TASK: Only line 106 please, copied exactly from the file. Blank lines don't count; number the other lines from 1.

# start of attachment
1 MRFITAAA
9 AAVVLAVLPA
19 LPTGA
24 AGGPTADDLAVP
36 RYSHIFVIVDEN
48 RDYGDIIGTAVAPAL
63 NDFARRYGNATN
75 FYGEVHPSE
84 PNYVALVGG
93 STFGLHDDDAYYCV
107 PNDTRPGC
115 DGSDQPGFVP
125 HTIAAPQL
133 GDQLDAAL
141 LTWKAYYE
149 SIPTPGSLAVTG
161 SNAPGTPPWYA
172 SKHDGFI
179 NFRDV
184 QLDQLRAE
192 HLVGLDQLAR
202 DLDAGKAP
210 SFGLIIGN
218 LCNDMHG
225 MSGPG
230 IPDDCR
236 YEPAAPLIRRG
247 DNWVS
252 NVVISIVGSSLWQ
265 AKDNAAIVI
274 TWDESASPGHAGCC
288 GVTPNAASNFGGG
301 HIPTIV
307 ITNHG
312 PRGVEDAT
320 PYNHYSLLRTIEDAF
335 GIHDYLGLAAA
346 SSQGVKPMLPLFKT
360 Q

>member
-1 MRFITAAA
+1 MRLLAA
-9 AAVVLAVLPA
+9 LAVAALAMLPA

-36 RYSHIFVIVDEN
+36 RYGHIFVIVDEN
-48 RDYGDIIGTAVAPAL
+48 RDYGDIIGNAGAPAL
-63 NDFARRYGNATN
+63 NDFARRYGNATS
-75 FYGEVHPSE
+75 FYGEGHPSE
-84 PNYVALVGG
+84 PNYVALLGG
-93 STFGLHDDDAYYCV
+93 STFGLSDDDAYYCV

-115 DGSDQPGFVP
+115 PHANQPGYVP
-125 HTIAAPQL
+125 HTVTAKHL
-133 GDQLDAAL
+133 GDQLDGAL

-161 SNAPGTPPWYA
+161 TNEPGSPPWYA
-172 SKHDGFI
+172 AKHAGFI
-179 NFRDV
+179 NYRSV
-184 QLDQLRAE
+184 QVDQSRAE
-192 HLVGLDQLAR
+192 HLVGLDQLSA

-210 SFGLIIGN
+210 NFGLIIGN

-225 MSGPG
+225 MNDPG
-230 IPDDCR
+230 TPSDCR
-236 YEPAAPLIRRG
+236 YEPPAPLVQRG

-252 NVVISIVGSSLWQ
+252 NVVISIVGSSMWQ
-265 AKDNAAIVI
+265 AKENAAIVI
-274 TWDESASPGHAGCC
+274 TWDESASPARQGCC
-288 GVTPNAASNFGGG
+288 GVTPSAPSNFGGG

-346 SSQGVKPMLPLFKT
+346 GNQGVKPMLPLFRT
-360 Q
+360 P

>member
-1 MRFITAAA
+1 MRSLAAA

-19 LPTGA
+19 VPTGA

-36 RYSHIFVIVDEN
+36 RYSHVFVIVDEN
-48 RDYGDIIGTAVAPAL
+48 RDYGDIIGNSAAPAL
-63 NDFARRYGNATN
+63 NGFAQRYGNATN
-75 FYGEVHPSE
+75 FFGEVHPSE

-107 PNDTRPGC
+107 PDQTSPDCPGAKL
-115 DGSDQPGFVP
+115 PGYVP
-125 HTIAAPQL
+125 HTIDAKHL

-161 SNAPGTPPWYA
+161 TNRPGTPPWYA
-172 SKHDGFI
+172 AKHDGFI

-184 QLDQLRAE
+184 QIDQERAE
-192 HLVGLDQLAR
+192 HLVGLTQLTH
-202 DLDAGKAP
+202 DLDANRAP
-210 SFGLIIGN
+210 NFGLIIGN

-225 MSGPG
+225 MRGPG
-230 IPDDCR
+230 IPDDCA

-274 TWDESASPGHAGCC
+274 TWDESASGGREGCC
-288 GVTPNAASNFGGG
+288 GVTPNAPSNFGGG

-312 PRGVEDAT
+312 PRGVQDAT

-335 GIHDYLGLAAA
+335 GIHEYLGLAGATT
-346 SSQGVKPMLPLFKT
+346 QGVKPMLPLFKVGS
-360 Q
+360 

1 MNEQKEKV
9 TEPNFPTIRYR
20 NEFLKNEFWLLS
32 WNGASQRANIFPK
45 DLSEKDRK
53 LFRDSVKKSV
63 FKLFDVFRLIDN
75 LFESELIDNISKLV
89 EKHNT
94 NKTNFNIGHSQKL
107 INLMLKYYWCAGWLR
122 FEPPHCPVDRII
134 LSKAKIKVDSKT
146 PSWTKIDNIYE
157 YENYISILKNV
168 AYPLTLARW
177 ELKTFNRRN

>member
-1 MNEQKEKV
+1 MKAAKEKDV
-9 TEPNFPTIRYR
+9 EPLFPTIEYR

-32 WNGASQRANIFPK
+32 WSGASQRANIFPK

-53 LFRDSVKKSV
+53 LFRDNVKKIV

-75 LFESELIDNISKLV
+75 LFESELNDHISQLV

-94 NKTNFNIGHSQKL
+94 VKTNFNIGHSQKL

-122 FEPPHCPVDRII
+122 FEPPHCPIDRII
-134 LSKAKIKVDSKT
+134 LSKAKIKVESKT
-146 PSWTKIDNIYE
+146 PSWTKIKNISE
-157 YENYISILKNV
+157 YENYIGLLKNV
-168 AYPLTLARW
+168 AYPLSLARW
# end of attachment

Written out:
-107 PNDTRPGC